and it seems the joke is on us. we’ve been in town since may 15, and it’s taken us this long to bother checking out the dog park in mt. airy forest. but i knew this morning when i yelled at our two pooches for the minor infraction of looking at me longingly (please! take us outside! please! outside!) that i had to do something, so we headed out for a rowdy romp that would hopefully calm all of us down.
when we first came to town we stayed with family in mt. washington, where it was easy enough to skedaddle down sutton rd to kellog ave, zip past coney island and the race track and the marina, and take the dogs out to play in kellogg dog field. there is much to like about kellogg, even in addition to the general benefits of in-city dog parks (other dogs to help remind your dog the importance of his social skills, and you of yours; extended leash-free time for fetching, sniffing and rolling in smelly things; and somewhere legal and not rude to your neighbors where you can drop the dogs’ you-know-what). kellogg’s dog field is actually quite pretty — there are lots of trees and plenty of grass (green space is not to be taken for granted where dogs roam by the dozens per day), benches for tired humans, and water pumps for the all-important canine rehydration.
but my favorite thing about kellogg — well, i have two favorite things about kellogg. one is that in order to get to the dog field you have to cross the non-dog fields, which are often full of mid-sizers “playing” soccer. (i’ve seen some killer handstands from strikers who don’t bother to get involved with the team’s defensive moves.) but my really, really favorite thing about the dog field is this relic of a concrete structure that looms to your right when you enter the fenced-in dog area. it’s basically nothing more than a giant concrete box with a few chain-link-protected entry ways. but through those nets of metal beckons a weird and wonderful deep green forest, whose uppermost limbs burst through the open space where the concrete ceiling might be and weedy tendrils creep and simper through dilapidated concrete cracks. the smell is heavenly: part rich loamy compost, part sunshine peeking through leaves, part temptation. were i more adventuresome — i like to think of it as less responsible, but really, who am i kidding? — i’d shimmy up the side and scoot on in. but no. i stand outside and content myself with imagining the possibilities.
but now that we’re in a new ‘hood, kellogg is not all that close. and since northside was almost where we landed when we got here, we’ve been meaning to head out through it to mt. airy. today was finally the day.
the fenced-in dog park is situated on a hill along the southwest leg of the forest, which is great for those obsessive-compulsive fetchers who need the energy-zap of an hour spent running up and down a steep slope. the central area of the park is dusty and trampled, but dotted with picnic tables where folks sit and read while their dogs play, and ringed by a grassy, treed perimeter that mitigates the dustbowl effect. the park also boasts a couple of water-pumps and a (sadly closed for the season) restroom for human use. there is also a separate play area for small dogs, or for those wallflowers who aren’t feeling up to the 24-hour-party going on across the way.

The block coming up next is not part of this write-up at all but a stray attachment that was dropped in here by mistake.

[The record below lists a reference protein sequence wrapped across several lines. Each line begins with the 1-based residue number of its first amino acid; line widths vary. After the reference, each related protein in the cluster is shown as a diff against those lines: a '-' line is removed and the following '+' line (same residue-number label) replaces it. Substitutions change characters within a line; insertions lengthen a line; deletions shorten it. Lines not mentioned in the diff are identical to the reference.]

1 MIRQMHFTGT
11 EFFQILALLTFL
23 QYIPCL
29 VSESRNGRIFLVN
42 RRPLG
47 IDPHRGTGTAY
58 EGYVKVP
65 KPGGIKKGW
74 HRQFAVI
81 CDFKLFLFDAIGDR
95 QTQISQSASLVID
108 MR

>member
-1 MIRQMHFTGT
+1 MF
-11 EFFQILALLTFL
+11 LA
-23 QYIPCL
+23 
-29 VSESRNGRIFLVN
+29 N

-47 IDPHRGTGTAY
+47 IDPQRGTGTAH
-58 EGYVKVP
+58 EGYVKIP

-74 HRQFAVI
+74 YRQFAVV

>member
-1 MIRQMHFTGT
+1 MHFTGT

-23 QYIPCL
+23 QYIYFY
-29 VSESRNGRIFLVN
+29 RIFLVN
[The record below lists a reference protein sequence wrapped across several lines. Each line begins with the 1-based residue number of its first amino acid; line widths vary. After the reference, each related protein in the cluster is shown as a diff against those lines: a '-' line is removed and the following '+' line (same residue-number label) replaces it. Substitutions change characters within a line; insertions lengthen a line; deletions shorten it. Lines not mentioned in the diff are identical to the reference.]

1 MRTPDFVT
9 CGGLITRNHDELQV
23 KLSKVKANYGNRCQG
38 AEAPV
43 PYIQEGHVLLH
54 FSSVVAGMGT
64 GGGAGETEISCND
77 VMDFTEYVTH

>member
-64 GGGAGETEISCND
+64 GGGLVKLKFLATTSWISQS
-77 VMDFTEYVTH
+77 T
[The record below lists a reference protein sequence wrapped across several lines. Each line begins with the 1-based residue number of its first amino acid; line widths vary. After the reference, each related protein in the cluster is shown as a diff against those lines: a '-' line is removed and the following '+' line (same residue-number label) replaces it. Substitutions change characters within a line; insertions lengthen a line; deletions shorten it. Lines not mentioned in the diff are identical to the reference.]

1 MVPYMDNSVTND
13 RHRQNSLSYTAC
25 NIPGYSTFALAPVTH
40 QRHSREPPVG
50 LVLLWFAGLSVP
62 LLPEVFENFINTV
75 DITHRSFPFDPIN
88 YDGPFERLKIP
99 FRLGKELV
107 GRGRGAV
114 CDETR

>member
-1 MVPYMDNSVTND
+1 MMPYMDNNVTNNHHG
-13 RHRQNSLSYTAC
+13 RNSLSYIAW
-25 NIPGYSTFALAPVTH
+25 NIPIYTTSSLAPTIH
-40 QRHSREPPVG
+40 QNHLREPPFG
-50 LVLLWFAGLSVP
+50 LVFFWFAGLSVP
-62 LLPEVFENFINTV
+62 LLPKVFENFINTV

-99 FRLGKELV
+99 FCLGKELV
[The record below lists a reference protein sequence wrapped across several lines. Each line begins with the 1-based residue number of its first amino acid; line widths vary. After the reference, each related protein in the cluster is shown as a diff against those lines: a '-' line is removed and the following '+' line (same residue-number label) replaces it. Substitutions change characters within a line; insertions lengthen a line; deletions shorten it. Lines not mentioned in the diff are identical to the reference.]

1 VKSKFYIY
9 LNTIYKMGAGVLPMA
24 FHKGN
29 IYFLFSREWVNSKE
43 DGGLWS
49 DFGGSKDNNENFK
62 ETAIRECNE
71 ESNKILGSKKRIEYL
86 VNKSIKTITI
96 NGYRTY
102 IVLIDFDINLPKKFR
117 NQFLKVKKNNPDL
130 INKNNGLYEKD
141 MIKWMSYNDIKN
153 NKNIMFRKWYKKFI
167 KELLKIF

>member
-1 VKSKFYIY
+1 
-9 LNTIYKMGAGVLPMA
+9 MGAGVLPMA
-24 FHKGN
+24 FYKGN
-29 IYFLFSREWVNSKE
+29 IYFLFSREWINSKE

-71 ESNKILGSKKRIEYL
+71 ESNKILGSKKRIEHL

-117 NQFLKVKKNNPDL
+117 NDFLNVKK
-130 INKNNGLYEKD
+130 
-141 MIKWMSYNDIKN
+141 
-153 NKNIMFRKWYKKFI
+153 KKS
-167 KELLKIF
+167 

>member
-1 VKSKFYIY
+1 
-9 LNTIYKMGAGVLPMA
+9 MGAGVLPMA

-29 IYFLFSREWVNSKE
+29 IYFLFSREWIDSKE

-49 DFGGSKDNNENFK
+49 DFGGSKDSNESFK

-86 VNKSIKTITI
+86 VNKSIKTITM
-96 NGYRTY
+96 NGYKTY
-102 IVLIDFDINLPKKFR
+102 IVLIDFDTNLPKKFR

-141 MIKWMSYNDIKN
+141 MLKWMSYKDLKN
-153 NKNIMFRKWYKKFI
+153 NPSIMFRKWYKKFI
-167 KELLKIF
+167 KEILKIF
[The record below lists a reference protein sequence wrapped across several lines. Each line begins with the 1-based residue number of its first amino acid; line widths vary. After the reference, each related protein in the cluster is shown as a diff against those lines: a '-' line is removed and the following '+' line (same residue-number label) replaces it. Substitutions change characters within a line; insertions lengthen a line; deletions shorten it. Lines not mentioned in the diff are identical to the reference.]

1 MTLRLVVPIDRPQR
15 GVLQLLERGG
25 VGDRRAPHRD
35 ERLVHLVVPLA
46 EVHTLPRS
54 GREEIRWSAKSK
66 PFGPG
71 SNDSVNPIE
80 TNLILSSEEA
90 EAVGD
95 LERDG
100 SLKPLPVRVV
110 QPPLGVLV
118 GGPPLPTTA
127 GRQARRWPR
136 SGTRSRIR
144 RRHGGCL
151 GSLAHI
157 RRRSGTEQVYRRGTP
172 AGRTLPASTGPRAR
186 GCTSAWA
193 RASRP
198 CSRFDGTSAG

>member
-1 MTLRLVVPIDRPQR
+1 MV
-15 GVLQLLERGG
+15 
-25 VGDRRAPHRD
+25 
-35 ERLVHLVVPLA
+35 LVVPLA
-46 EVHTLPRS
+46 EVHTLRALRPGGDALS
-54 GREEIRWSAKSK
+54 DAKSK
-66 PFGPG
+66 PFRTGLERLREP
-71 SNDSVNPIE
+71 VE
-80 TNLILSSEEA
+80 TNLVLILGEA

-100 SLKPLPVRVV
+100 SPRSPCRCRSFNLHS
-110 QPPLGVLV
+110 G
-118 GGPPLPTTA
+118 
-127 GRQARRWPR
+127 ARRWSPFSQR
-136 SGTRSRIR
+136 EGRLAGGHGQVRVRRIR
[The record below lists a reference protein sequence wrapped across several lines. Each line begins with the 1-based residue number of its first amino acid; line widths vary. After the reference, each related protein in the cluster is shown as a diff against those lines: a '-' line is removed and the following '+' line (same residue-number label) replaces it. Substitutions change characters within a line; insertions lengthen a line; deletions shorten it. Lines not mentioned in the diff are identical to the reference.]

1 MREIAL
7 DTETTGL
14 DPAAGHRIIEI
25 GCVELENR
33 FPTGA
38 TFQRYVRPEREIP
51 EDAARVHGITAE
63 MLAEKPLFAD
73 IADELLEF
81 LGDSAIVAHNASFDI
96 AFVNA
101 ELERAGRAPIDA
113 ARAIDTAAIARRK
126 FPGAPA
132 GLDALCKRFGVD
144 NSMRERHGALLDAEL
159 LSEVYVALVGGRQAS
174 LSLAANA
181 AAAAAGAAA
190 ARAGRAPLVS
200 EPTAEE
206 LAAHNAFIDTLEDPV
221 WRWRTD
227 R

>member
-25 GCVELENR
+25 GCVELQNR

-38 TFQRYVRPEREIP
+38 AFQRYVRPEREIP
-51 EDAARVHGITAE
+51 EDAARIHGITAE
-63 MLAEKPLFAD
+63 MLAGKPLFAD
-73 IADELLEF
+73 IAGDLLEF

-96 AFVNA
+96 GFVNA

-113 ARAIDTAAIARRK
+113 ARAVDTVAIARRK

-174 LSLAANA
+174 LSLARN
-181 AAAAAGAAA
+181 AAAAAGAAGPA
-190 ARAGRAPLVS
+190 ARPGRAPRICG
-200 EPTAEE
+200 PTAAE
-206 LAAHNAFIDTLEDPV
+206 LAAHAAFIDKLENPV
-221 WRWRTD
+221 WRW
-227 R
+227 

while mt. airy’s dog park is only about half the size of kellogg’s (a little over 2 acres vs. a little over 5), it’s by far the more happenin’ spot. at kellogg on a busy day — even on a weekend — we might encounter half a dozen dogs, several of whom might belong to the same person. today when we pulled into mt. airy’s parking lot we were the 21st car. that’s a whole lotta dog.
we met lester, whose favorite game was to tackle our toddler. (she’s used to it, and suffered only one scratch and one mouthful of dirt.) we met “baby” or “maybe” — i couldn’t tell which it was, and i wasn’t sure i liked either — who was demonstrating her keen ability not to find the sticks being thrown for her. one dog was muzzled (perhaps because she likes to chase small animals, perhaps because she’s viciously aggressive, but either way, thanks to her person for sparing us all); another dog — a very small dog, seemingly some kind of rat terrier mix — was being carried around by the tennis ball he refused to release from his clenched jaws. we saw no terrible behavior (from humans or dogs), hopefully engaged in none ourselves, and will be very pleased to return to mt. airy’s dog park on a more regular basis.
perhaps in our spare time we’ll look into the details of getting a dog park up and running. it sure would be nice to have one closer to home.
*today’s title courtesy of ritt deitz, on hillbilly